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Contracts made Easy

Before you sign on the dotted line, make sure you know what you’re letting yourself in for

 

 

WerthSchröder Inc, a Johannesburg firm of attorneys, holds regular legal briefings to educate the general public. If you’re about to sign a contract of any kind, first read these tips from their experts

 

1. An agreement can be written down, typed out or verbal, or it may even just exist in the minds of the parties. A piece of paper or a signature isn’t always needed. A contract is formed once there is an offer by one party and the other party accepts the offer.

 

2. Anyone with full legal capacity (usually over 18 years of age) may enter into a contract. There are exceptions, though. A minor younger than seven years cannot enter into a binding contract. Minors older than seven can only enter into a contract if their parent or legal guardian helps them, or their parent/guardian gives their permission for the contract and they later consent to the contract when they turn 18.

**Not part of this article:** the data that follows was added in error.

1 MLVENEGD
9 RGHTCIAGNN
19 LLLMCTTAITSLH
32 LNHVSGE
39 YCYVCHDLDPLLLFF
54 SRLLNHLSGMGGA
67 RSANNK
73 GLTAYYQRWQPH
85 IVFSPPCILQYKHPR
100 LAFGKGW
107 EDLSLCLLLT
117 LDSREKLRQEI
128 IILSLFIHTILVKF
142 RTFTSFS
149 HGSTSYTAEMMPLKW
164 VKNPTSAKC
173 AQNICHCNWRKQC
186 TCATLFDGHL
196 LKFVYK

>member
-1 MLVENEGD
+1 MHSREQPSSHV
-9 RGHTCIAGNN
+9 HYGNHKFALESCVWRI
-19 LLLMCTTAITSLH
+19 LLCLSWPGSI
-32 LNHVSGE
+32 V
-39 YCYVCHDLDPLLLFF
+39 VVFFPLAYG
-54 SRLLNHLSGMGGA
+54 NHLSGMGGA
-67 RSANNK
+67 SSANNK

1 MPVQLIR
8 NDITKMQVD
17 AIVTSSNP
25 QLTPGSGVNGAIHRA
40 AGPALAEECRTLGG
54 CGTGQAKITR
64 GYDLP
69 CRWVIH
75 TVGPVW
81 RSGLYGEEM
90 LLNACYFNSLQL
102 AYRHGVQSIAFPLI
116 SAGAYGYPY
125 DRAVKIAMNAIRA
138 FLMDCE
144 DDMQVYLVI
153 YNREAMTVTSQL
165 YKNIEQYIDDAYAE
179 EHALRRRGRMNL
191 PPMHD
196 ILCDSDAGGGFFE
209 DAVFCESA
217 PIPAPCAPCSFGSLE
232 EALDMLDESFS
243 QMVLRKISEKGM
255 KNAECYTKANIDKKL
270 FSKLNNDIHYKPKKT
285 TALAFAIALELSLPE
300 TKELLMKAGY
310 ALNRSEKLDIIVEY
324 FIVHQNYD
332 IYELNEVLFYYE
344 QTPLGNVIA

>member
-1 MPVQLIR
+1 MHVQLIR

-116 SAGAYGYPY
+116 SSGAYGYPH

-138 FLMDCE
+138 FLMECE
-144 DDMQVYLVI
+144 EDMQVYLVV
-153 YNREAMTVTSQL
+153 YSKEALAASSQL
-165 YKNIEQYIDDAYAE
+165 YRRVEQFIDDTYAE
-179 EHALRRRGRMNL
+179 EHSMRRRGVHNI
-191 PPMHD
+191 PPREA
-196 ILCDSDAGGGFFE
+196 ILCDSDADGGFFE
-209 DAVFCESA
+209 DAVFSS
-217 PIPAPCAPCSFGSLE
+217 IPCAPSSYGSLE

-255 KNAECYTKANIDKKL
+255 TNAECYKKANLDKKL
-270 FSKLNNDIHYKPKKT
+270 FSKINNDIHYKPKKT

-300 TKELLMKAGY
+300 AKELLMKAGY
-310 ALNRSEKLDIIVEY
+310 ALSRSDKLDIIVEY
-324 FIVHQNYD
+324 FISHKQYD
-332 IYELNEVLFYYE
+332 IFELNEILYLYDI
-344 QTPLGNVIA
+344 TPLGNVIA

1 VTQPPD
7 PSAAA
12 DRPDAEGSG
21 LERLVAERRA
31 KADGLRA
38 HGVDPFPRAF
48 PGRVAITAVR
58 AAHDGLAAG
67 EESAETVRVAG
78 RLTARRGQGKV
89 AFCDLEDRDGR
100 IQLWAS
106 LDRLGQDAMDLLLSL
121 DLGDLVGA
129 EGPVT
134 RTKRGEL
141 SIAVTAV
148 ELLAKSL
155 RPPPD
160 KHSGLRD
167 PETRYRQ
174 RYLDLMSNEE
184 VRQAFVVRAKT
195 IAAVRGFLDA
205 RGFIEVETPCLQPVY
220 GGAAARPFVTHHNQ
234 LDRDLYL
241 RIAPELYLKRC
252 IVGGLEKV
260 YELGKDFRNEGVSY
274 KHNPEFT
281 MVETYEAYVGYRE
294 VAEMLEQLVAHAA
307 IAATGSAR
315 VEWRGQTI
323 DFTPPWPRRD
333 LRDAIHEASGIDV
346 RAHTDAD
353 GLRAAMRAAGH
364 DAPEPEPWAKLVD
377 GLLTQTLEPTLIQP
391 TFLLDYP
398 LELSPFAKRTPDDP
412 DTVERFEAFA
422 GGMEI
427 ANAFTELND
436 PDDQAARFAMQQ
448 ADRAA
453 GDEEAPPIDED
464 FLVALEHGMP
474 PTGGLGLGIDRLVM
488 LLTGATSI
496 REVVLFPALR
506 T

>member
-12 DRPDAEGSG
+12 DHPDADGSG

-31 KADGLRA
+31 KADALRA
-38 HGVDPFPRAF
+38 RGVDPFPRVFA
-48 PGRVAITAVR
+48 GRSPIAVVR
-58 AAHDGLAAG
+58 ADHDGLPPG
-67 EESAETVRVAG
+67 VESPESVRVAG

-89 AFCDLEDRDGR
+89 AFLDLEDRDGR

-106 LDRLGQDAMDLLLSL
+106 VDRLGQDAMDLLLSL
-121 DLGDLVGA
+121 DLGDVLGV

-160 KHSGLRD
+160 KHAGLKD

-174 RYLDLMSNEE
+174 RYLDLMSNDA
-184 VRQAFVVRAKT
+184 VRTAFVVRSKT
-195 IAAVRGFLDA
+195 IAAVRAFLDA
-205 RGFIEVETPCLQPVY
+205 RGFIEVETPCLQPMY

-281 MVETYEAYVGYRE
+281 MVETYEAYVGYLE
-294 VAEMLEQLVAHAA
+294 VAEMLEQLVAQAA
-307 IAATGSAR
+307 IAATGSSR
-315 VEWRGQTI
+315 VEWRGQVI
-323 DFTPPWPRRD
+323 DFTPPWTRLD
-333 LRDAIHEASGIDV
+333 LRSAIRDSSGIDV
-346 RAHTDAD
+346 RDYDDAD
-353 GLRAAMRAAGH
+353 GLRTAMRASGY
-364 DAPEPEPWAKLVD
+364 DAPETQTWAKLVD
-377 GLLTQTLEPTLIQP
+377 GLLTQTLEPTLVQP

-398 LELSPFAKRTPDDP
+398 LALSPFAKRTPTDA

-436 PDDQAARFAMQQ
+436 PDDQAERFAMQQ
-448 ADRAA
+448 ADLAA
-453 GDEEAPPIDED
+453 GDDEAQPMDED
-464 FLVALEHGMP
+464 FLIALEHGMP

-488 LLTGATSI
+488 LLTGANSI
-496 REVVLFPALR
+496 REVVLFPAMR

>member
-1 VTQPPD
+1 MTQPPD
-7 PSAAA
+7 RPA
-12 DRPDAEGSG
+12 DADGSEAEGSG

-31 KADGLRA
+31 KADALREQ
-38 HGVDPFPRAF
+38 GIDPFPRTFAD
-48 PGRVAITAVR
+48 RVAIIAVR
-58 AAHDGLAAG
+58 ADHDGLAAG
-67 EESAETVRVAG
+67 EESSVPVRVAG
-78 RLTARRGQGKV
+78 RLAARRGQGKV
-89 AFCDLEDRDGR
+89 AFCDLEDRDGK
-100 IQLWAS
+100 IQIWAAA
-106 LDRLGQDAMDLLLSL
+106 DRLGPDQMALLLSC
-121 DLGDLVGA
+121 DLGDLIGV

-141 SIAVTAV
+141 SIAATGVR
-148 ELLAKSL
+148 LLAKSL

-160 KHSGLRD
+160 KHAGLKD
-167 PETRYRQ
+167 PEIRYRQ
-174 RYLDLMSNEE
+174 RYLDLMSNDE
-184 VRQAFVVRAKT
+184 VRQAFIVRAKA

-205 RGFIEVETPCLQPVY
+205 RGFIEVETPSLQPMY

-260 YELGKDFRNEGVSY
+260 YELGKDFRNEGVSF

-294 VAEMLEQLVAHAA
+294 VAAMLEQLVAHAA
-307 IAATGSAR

3. Make sure that any changes to a contract are in writing and signed, as most written contracts have a term that unless this is done the change is not binding on the parties.

4. You are generally bound by what you sign, so read your contracts before entering them and, whenever possible, get help to explain anything you don’t understand.

 

5. A ‘voetstoots’ or ‘as is’ clause means you are buying the goods as they appear. In other words, they exclude the seller’s liability for ‘latent defects’. These are faults of the goods that existed when the parties entered the contract, and were not ‘visible’ after a ‘reasonable’ inspection. These clauses are perfectly legal, except in ‘credit agreements’ under the National Credit Act. If you buy something that later turns out to have something wrong with it, and the contract contained a ‘voetstoots’ clause, you will normally still be bound by that contract, unless the Consumer Protection Act saves the day for you.

 

6. When buying anything in a shop, presenting it to the cashier constitutes an offer, not an acceptance. What the shop-owner displays (including the price tag) is an invitation to offer (‘invitation ad offerendum’), not an offer, which a party might accept. The shop-owner is entitled to tell the customer that the price tag was wrong and the pair of shoes in fact costs R3 000, not R300 as the tag incorrectly stated.

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